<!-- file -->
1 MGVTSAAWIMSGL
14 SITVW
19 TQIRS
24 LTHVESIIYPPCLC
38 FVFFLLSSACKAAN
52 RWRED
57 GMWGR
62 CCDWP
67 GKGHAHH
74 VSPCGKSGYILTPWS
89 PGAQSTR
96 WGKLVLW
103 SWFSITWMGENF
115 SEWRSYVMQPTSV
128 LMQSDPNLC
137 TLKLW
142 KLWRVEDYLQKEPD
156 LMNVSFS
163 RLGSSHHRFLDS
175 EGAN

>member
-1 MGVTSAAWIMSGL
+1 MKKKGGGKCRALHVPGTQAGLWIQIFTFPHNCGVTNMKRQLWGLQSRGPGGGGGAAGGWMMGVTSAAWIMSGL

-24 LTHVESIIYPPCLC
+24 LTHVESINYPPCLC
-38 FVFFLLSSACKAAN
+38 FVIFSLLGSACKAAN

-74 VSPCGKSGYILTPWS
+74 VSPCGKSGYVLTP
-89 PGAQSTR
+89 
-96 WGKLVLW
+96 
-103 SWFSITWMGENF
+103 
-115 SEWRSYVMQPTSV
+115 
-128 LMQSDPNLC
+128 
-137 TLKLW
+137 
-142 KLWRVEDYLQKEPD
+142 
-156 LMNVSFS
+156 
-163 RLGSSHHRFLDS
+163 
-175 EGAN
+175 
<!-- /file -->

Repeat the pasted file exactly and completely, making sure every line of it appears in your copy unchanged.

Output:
1 MGVTSAAWIMSGL
14 SITVW
19 TQIRS
24 LTHVESIIYPPCLC
38 FVFFLLSSACKAAN
52 RWRED
57 GMWGR
62 CCDWP
67 GKGHAHH
74 VSPCGKSGYILTPWS
89 PGAQSTR
96 WGKLVLW
103 SWFSITWMGENF
115 SEWRSYVMQPTSV
128 LMQSDPNLC
137 TLKLW
142 KLWRVEDYLQKEPD
156 LMNVSFS
163 RLGSSHHRFLDS
175 EGAN

>member
-1 MGVTSAAWIMSGL
+1 MKKKGGGKCRALHVPGTQAGLWIQIFTFPHNCGVTNMKRQLWGLQSRGPGGGGGAAGGWMMGVTSAAWIMSGL

-24 LTHVESIIYPPCLC
+24 LTHVESINYPPCLC
-38 FVFFLLSSACKAAN
+38 FVIFSLLGSACKAAN

-74 VSPCGKSGYILTPWS
+74 VSPCGKSGYVLTP
-89 PGAQSTR
+89 
-96 WGKLVLW
+96 
-103 SWFSITWMGENF
+103 
-115 SEWRSYVMQPTSV
+115 
-128 LMQSDPNLC
+128 
-137 TLKLW
+137 
-142 KLWRVEDYLQKEPD
+142 
-156 LMNVSFS
+156 
-163 RLGSSHHRFLDS
+163 
-175 EGAN
+175 